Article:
It’s a discouraging story: if this happens at the OU, I wander if there is any hope for change in ‘conventional’ universities…
    In these weeks I am working on an early literature review for my MRes dissertation, just focusing on scholarly practices on the move.
    Faculty resistance with respect to scholarly communications’ change is also being confirmed by large scale surveys (, which are unable to identify “a clear trajectory to change”, indifferently among humanists or scientists:
    “Despite several years of sustained efforts by publishers, scholarly societies, libraries, faculty members, and others to reform various aspects of the scholarly communications system, a fundamentally conservative set of faculty attitudes continues to impede systematic change” (Schonfeld and Housewright, 2010: 2)
    Furthemore, the key quotes you extrapolated from the excellent report by Harley et al.’s (2010) are also relevant because they foreshadow a contrast of new practices’ adoption against competitive advantage.
    In fact, the investigation was undertaken in a group of prestigious US universities. With respect to the transition of scholarly communication practices, the authors comment that
    “it is premature to assume that Web 2.0 platforms geared toward early public exposure of ideas or data, or open peer review, are going to spread among scholars at the most competitive institutions”. (Harley et al., 2010: 15)
    Moreover, this impasse seems to include the so called “millenial” learners as future scholars (graduate students, postdoctoral scholars, or assistant professors), who “adopt the behaviors and norms of their mentors to advance their careers (Harley et al., 2010: 15; see also similar findings for UK in JISC/British Library, 2010,
    The only ‘category’of potential innovators of scholarly practices is the ‘middle bracket’ of the ‘associate teachers’, who are less worrying for their own career. However, I am afraid that it can deal again with the syndrome of “Lone Ranger”, translating from Bates who refers it to the isolated teacher carrying out her/his e-learning pilots.
    What can the impact of these innovative scholars be on scholarly practices if they aren’t able to involve the early majority of new researchers?

  • Martin

    @Paul – yes, then we’ll probably hire him back as a consultant…
    @Rebecca – yes, they’re not sure what this stuff looks like, yet when we give them a good example, it isn’t recognised.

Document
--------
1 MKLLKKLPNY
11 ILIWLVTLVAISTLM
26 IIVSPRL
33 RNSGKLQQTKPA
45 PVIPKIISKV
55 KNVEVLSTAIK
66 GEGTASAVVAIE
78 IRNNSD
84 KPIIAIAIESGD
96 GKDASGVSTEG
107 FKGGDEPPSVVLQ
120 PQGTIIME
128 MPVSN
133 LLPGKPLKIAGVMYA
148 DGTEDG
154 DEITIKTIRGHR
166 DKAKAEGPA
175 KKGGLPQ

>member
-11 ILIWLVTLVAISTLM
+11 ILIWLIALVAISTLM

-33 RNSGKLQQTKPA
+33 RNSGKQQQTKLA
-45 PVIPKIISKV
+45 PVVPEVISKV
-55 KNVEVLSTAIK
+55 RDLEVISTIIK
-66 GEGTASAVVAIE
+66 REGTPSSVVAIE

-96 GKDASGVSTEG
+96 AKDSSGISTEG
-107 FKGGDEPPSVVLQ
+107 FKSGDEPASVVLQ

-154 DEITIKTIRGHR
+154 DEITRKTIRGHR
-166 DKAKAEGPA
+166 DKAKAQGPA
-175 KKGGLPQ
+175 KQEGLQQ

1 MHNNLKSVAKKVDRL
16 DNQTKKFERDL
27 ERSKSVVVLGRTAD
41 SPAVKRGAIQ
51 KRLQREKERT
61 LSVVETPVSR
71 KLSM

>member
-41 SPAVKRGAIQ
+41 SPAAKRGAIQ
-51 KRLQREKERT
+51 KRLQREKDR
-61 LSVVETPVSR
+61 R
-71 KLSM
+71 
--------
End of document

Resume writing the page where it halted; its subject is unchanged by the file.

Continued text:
@Antonella – thanks for the response. I agree entirely – look back at the research post I link to here (which references the JISC and other studies), where I argue that the situation we have in HE is the opposite of most other industries, where the new blood are positively discouraged from any innovation. This strikes me as a dangerous situation for research to be in. As you say the only people who can innovate are those profs with tenure, and given that they’ve often been successful operating in the traditional manner, they are unlikely to do this, so the pool of innovators (with regard to technology and communication anyway) is made unnaturally small. Your thesis sounds interesting, be good to see where it goes, good luck with it.


    This is very disappointing – not just for Tony, but for the message it sends about digital scholarship at the OU, which is in opposition to the other messages being sent.
    I think Tony posting his case and results (and presumably feedback when he gets it) may begin to give us an idea about the application of Bellow’s Law to the promotion process. And good thing too.

  • Joel Greenberg

    The award winning S216 Environmental Science DVD represents 22 hours of student learning and has been used by thousands of OU students. It is a fabulous resource and very relevant in 2010. The main academic behind it told me that he had not bothered to put it on his CV as he would acrue no professional credit for it. He got promoted by becoming Head of Department. So this is not a new problem – just a bit depressing that it still exists in HE.

  • Tony Hirst

    Here are my immediate comments on the Senate paper, which i passed on to a couple of members of Senate who had requested comments… I’ll be posting them again on a commentable version of the Senate doc (I hope) as soon as it becomes public.
    Tony Hirst – Response to scholarship paper
    In “Sorkin vs. Zuckerberg”, a review of “The Social Network”in The New Republic (Oct 1st 2010
    [ ] ), Lawrence Lessig observed:
    “But the most frustrating bit of The Social Network is not its obliviousness to the silliness of modern American law. It is its failure to even mention the real magic behind the Facebook story. In interviews given after making the film, Sorkin boasts about his ignorance of the Internet. That ignorance shows. This is like a film about the atomic bomb which never even introduces the idea that an explosion produced through atomic fission is importantly different from an explosion produced by dynamite. Instead, we’re just shown a big explosion ($25 billion in market capitalization—that’s a lot of dynamite!) and expected to grok (the word us geek-wannabes use to show you we know of what we speak) the world of difference this innovation in bombs entails.
    “What is important in Zuckerberg’s story is not that he’s a boy genius. He plainly is, but many are. It’s not that he’s a socially clumsy (relative to the Harvard elite) boy genius. Every one of them is. And it’s not that he invented an amazing product through hard work and insight that millions love. The history of American entrepreneurism is just that history, told with different technologies at different times and places.
    “Instead, what’s important here is that Zuckerberg’s genius could be embraced by half-a-billion people within six years of its first being launched, without (and here is the critical bit) asking permission of anyone. The real story is not the invention. It is the platform that makes the invention sing. Zuckerberg didn’t invent that platform. He was a hacker (a term of praise) who built for it. And as much as Zuckerberg deserves endless respect from every decent soul for his success, the real hero in this story doesn’t even get a credit. It’s something Sorkin doesn’t even notice”